There are 20 species of pine trees that produce pine seeds. Pines, like most conifers, may not produce edible pine nuts until they are 10 or 15 years old and significantly longer for production to reach its peak, according to Michigan State University.
Pine nuts, then need to be extracted as seeds and the second shells must be removed before they’re ready to eat. (Related: Did you know pine trees can be used as food, medicine and survival equipment?)
Here are eight health benefits of pine nuts, backed by science.
The nutritional composition of pine seed that contributes to a balanced, nutritious diet includes:
According to the amino analysis reported in a scientific article published in the journal Interciencia, blue pine nuts contain significant concentrations of all essential amino acids: arginine histidine, isoleucine, leucine, lysine, methionine, phenylalanine, threonine, tryptophan and valine. In contrast, only arginine, aspartic acid, glutamic acid and methionine are found in the Korean pine nuts.
A study published in the journal Lipids that pinolenic acid, a polyunsaturated fatty acid isolated exclusively in pine nut oil, supports healthy cholesterol and even helps lower LDL, or bad cholesterol, levels in the blood – enhancing overall heart health.
Pine nuts also contain flavonoids, including catechin and epicatechin, that help decrease the incidence of atherosclerosis and coronary heart disease by promoting the relaxation of blood vessels and the free flow of blood.
The monounsaturated fats, vitamins E and K, magnesium and manganese in pine nuts form a synergistic blend to prevent cardiovascular disease.
The vitamin K in these seeds helps to form blood clots to prevent bleeding after injury while the vitamin E helps produce red blood cells, which are important for oxygen transport.
In the same way that pine nuts improve circulation for heart health, they also supply essential nutrients to the brain, helping to prevent issues like Alzheimer’s and Parkinson’s disease and age-related dementia.
Pine nuts are rich in nutrient antioxidants (vitamins A, C and E and minerals copper, selenium and zinc) that help reduce inflammation and oxidative stress. They also contain brain-boosting omega-3 fatty acids, which help slow cognitive decline and reduce the risk of dementia and depressive symptoms. Pine nuts also nourish you with iron, which stores and transports oxygen in the blood, keeping your brain healthy.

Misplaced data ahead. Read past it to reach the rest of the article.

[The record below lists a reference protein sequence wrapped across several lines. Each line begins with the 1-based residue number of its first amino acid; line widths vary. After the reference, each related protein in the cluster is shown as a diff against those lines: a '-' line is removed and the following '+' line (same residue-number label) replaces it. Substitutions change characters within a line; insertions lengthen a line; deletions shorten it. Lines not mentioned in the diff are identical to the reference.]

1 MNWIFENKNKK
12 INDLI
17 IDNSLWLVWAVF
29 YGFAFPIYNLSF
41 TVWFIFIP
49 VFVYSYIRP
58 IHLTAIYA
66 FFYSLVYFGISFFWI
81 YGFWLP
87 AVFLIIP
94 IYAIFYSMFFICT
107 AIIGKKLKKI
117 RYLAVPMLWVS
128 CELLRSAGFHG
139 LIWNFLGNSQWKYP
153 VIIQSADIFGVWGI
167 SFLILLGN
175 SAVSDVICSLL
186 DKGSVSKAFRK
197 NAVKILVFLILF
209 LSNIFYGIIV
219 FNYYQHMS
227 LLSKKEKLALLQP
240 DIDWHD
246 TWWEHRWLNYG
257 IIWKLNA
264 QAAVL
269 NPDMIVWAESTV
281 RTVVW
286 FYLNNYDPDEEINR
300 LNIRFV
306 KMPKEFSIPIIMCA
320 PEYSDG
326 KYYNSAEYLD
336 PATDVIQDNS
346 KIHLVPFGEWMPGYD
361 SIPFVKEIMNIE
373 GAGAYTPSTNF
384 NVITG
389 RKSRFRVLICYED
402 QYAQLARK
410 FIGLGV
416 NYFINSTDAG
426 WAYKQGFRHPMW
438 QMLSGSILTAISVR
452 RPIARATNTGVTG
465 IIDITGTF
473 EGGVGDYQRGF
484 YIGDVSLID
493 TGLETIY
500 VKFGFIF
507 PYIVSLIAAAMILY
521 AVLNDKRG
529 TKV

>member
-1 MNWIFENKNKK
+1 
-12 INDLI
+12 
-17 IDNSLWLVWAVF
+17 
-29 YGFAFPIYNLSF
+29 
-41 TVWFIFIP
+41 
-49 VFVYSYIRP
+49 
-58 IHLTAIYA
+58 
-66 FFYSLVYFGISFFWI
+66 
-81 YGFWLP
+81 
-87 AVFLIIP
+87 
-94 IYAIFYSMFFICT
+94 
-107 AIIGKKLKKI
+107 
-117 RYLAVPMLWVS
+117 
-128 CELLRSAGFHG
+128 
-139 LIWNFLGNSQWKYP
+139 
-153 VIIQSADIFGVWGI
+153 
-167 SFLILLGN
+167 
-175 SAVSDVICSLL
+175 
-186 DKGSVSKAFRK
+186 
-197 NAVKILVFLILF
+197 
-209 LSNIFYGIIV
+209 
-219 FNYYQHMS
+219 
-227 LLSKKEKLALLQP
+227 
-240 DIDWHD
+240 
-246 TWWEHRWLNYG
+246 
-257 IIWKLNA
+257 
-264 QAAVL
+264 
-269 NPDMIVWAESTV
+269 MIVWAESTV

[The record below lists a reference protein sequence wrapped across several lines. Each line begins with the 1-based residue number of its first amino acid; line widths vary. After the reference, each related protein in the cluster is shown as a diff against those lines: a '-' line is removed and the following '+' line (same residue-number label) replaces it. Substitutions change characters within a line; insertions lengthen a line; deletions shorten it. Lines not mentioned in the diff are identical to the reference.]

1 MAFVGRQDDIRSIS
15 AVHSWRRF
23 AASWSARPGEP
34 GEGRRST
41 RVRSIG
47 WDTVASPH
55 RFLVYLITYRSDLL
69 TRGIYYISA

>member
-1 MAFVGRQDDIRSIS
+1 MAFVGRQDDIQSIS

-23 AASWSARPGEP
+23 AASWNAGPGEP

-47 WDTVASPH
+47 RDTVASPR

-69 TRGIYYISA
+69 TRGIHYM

Pine nuts are a good source of mood-enhancing minerals, like magnesium, which stabilizes mood, improves sleep and calms the body. Magnesium helps decrease anxiety, depression and stress.
Research suggests taking two tablespoons of pine nuts per day (served with different dishes or used as toppings or just munching on these nuts) make it the real deal for treating magnesium deficiency.
The cancer health benefit of pine nuts can be attributed to their magnesium content. This mineral has been linked to a lower risk of various types of cancer. A study published in the British Journal of Cancer showed that magnesium intake may be beneficial in terms of primary prevention of pancreatic cancer.
Findings showed that a decrease in serum magnesium of 100 milligrams per day can increase the risk of pancreatic cancer by 24 percent. Therefore, increasing your blood magnesium levels may help to lower such risk.
Researchers in a study published in the Journal of Food Biochemistry believed that manganese, in addition to phenolic compounds and healthy fats found in pine nuts, reduce reactive oxygen species (ROS), which contributes to the activation of stress pathways in the body that result in the progression of diabetes.
These nuts are full of vitamin A in the form of beta-carotene (an important eye vitamin) and lutein, which support sharp vision development. Lutein in pine nuts filters UV light. Since your body does not produce lutein on its own, it’s mainly derived from the food you eat. A dietary intake of lutein can significantly help with the prevention of eye diseases, such as macular degeneration and cataracts.
Pine nuts provide double protection for bone health. They’re rich in both calcium and vitamin D, which build and strengthen bones. Pine nuts are one of only two tree nuts with an extraordinary level of vitamin K. If you’re curious about the other tree nut – it’s cashews.
A study published in the American Journal of Health-System Pharmacy: The Official Journal of the American Society of Health-System Pharmacists discussed how vitamin K helps in the treatment and prevention of osteoporosis. It not only increases bone mineral density, but also reduces fracture rates.
A study published in The FASEB (Federation of American Societies for Experimental Biology Journal indicated that previous experiments showed that polyunsaturated fatty acids (PUFAs), such as linoleic and oleic acids, derived from Korean pine nuts induced high amounts of cholecystokinin – one of the best-studied appetite suppressing hormones.
The study concluded that Korean pine nut PUFAs induced cholecystokinin and glucagon-like peptide 1 levels significantly for up to four hours. Appetite sensations were also affected – indicating that Korean nut PUFAs suppress appetite and affect food intake.
Glucagon-like peptide 1 enhances insulin secretion and inhibits glucagon release in a glucose-dependent manner, both in normal individuals as well as in patients with type-2 diabetes, according to a study published in the journal Reviews in Endocrine and Metabolic Disorders.
Watch the following video to learn more about the health benefits of pine nuts.
This video is from the Daily Videos channel on Brighteon.com.